The audiobook version of Ben Behind His Voices has its first official review, from Publishers Weekly – and the fact that the book might reach others who prefer to hear their stories told, rather than sit and read them, thrills me as both the author of the words and as the voice talent who narrated them.
When I agreed to voice the project for Spoken Word, Inc. – a fabulous new audiobook publisher with heart, integrity and a mission which includes donating a portions of proceeds to organizations like NAMI– I was concerned that I might be too close to the words to do justice to my own story. When the audiobook arrived, I avoided listening to it for some time. I had gone from role of author to editor to voice talent and then to production editor; could I now, objectively, play the role of listener?
So when the first audio review included these words, I was both thrilled and relieved:
“This extremely affecting memoir is made more potent by author Randye Kaye’s background as a professional voice actor. Besides providing crisp, brisk narration, Kaye is exceptional at creating a sense of intimacy with listeners. We hear in Kaye’s performance her simmering frustration… her confusion… her motherly concern during Ben’s moments of sudden vulnerability, and her sadness when she realizes that Ben’s schizophrenia will be a permanent aspect of both his life and his family’s.”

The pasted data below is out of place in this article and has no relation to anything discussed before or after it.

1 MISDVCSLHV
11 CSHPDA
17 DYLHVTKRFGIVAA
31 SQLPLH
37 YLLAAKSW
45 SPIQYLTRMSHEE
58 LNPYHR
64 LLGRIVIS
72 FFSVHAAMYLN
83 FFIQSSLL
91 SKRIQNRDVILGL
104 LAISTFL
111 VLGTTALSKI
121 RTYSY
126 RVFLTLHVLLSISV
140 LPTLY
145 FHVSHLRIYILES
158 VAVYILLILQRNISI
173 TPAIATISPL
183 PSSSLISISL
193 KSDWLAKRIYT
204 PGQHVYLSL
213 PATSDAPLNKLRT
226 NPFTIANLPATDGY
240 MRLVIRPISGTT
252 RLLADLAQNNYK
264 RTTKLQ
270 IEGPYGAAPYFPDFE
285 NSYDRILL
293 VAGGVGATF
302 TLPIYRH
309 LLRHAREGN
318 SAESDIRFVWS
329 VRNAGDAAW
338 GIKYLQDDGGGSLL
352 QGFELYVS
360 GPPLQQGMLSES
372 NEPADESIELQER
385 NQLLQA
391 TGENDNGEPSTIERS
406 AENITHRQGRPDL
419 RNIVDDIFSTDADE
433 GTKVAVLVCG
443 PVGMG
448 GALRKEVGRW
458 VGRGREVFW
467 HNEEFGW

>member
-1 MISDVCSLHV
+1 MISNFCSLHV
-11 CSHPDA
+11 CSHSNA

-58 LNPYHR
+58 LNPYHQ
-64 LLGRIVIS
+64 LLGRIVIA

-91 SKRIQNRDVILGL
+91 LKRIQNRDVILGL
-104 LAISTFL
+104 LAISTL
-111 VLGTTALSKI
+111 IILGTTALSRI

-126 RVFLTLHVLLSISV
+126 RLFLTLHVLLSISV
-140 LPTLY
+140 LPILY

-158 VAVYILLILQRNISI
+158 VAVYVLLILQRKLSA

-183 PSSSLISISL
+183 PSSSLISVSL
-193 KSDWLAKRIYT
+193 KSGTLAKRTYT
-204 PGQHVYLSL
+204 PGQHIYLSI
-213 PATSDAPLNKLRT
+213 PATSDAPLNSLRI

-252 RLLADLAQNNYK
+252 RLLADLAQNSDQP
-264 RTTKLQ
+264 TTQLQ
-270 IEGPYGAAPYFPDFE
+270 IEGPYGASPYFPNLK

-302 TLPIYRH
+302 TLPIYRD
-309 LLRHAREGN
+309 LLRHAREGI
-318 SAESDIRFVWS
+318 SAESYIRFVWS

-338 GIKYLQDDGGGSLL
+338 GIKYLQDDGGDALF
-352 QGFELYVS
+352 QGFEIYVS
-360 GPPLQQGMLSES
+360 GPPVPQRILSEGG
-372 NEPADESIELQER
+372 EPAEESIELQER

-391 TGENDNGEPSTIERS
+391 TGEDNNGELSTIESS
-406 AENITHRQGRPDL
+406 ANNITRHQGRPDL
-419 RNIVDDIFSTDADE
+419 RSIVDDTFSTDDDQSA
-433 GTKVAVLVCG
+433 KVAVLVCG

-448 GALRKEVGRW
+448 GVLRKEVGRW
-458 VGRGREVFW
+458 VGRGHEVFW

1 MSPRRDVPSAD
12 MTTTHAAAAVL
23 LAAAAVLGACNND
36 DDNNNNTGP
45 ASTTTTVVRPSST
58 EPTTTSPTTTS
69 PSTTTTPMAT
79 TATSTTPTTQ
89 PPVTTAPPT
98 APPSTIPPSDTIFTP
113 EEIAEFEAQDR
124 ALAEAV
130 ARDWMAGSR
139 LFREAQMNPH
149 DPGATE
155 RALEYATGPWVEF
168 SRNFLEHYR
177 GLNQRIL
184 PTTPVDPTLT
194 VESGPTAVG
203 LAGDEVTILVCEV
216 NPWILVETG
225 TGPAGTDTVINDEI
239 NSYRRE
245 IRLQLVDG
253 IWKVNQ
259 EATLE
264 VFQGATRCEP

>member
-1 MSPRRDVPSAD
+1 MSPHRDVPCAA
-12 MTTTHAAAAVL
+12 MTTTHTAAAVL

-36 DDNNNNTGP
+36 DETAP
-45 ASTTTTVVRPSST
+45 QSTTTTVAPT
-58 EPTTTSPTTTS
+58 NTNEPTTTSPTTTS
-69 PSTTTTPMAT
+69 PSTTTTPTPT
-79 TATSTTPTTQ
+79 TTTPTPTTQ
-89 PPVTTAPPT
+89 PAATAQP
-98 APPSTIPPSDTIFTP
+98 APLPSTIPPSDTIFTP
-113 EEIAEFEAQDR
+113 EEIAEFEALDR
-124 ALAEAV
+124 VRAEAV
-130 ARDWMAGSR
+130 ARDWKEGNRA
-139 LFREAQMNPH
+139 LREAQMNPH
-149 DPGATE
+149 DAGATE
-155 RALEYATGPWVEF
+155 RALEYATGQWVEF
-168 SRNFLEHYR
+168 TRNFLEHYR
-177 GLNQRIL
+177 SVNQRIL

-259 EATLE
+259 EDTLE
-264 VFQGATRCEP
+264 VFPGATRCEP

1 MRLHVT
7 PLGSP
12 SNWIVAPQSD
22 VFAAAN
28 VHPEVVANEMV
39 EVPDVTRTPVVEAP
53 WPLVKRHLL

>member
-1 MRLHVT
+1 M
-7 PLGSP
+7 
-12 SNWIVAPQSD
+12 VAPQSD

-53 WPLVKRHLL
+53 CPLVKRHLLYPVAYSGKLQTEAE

“Simmering frustration”…”confusion”…”sadness”…”concern.” Every time I do an author event (as I did last night, focusing on what congregations can do to support families dealing with mental illness) I am reminded that there are thousands of stories like ours, probably millions. People share their experiences, and these feelings seem universal to those of us dealing with mental illness in a loved one.
The thing that always makes me feel as though this book has been worth writing and sharing is when families tell me that reading has changed their attitude about speaking up. When someone tells me that they decided to stop fearing stigma, let go of the shame that truly has no place in any no-fault illness, and speak out for their family – that propels me to continue speaking, writing, giving voice to our story and hopefully encouraging others to do the same.
Thank you, reader, for telling me about the effect this book – or audiobook – has had on you. Every time I meet you, or get an e-mail from you, I am encouraged and embraced by your your courage.
Together we can make the difference by putting a human face onto mental illness and refusing to bow to stigma. I hope we continue to empower each other to speak.